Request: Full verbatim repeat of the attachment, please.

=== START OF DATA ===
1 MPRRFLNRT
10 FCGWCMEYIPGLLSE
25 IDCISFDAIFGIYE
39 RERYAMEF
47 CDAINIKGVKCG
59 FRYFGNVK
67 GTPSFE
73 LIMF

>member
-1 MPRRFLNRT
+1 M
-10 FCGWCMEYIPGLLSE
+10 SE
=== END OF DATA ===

1 MPRRFLNRT
10 FCGWCMEYIPGLLSE
25 IDCISFDAIFGIYE
39 RERYAMEF
47 CDAINIKGVKCG
59 FRYFGNVK
67 GTPSFE
73 LIMF

>member
-1 MPRRFLNRT
+1 M
-10 FCGWCMEYIPGLLSE
+10 SE